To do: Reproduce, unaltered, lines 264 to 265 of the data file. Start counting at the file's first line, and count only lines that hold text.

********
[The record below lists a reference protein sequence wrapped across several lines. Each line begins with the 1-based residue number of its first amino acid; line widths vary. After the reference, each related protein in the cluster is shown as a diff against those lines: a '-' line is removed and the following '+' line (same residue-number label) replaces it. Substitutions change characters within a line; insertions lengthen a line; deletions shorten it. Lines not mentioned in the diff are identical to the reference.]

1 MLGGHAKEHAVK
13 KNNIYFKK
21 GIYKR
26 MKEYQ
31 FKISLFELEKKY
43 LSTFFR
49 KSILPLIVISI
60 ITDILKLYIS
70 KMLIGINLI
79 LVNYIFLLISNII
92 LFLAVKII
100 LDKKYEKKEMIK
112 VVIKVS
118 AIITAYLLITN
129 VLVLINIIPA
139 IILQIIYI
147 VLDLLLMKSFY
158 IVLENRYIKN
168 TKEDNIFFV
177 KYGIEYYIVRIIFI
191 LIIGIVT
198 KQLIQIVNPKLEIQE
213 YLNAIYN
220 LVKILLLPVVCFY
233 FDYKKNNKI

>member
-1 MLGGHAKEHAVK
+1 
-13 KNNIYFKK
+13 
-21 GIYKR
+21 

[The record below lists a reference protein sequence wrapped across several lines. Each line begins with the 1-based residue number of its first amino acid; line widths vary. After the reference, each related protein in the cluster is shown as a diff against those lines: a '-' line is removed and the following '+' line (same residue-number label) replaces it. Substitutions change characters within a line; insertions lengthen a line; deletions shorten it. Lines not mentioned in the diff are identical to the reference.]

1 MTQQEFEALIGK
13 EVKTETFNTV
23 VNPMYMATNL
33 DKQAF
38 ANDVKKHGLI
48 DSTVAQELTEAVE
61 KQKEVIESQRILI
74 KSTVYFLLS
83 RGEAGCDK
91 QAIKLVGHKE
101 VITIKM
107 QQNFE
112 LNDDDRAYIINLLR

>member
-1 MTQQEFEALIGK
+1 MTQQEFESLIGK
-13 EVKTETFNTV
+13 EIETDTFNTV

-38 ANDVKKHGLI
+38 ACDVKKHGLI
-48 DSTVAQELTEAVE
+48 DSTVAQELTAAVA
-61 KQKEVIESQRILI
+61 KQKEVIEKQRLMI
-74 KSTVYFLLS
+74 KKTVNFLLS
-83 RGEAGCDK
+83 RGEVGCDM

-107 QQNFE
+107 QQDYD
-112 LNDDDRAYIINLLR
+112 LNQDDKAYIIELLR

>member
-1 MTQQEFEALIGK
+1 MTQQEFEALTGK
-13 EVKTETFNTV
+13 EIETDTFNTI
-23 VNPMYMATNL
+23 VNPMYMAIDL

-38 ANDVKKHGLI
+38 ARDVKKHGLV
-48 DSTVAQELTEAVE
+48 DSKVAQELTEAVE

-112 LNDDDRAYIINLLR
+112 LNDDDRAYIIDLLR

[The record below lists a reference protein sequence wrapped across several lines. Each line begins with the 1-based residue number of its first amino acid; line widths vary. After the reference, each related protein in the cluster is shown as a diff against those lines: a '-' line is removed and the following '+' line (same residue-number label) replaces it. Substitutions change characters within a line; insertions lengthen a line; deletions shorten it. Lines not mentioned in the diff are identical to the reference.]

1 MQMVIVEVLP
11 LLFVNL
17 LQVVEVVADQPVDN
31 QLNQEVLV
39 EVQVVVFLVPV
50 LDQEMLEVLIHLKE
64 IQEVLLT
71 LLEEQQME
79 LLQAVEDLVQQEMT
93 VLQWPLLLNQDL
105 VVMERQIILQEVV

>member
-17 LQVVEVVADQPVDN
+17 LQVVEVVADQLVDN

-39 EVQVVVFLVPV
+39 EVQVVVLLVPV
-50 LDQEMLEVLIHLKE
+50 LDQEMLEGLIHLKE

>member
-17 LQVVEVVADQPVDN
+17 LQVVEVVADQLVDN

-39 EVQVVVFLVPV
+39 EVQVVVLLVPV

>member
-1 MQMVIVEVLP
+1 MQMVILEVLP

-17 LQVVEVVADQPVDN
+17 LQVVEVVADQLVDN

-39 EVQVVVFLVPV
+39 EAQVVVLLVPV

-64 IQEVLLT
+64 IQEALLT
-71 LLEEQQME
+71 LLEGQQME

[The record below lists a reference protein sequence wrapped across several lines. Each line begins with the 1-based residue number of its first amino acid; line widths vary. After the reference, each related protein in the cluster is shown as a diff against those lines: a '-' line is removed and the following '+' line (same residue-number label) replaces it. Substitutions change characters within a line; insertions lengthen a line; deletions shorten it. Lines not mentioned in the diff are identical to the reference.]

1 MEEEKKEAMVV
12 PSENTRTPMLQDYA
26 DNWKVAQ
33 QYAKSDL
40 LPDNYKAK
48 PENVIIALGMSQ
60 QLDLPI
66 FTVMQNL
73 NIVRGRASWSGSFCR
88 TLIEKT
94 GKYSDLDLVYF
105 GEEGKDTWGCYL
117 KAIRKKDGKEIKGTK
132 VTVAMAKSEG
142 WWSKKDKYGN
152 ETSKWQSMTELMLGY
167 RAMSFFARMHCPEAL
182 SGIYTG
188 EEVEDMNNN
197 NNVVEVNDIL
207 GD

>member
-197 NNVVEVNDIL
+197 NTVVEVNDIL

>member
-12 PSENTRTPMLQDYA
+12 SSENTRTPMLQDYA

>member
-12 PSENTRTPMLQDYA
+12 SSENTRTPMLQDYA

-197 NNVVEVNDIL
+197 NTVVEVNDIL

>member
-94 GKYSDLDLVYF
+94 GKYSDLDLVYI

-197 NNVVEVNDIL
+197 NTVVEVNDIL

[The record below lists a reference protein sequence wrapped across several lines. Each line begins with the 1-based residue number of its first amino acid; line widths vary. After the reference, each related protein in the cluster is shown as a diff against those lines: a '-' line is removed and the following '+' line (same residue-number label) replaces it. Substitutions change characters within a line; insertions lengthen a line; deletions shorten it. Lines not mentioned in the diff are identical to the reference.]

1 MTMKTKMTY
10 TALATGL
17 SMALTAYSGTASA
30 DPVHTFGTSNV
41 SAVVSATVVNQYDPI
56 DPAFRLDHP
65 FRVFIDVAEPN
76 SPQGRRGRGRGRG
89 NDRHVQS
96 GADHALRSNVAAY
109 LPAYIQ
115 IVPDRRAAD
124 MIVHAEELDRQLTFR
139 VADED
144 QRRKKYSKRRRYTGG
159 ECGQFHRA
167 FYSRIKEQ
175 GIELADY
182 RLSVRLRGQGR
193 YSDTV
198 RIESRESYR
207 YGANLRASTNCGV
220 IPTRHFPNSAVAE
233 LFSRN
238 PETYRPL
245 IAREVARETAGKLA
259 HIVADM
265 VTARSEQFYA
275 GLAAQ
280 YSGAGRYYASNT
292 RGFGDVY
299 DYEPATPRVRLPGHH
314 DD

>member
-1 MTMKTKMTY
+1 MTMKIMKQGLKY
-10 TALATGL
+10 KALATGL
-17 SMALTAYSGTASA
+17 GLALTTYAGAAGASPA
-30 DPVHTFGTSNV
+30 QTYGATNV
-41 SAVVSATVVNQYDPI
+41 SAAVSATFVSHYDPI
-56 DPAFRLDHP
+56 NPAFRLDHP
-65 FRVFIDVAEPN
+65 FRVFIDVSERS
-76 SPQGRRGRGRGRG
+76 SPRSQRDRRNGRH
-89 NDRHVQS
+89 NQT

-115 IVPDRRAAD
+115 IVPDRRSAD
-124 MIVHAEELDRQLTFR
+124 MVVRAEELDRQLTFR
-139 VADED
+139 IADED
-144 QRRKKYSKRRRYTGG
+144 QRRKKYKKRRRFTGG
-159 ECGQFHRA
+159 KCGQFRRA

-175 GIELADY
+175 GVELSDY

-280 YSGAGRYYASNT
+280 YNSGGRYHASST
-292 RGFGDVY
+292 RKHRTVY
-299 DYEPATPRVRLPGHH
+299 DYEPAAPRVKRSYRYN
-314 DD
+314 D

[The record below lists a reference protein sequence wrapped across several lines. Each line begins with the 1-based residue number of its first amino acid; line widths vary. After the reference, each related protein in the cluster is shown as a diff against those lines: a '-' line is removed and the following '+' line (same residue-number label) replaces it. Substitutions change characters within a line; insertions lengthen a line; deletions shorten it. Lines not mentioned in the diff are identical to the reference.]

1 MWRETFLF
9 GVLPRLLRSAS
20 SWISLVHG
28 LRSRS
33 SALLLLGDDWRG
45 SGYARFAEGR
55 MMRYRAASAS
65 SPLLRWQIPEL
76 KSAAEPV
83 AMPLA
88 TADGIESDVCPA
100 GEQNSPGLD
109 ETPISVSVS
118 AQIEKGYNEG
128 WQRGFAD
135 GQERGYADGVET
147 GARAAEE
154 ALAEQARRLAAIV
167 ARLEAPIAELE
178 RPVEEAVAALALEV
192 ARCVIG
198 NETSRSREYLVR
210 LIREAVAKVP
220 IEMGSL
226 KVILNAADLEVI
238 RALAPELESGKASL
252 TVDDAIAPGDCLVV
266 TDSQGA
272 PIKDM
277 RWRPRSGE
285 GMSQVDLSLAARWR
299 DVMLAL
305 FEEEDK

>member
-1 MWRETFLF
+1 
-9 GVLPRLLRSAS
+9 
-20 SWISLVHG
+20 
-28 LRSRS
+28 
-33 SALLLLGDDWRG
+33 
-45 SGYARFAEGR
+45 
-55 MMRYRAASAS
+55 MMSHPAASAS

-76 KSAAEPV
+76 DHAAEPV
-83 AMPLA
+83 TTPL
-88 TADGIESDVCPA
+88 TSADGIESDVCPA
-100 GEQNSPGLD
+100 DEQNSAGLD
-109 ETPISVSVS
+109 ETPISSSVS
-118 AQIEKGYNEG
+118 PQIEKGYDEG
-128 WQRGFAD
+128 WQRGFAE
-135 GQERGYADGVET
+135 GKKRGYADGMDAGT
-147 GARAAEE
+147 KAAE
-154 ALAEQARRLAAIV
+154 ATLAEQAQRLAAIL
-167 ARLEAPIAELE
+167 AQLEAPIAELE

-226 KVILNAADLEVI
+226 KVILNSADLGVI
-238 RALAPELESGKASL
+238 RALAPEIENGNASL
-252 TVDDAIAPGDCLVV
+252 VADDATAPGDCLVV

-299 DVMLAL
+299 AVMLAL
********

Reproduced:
+9 
-20 SWISLVHG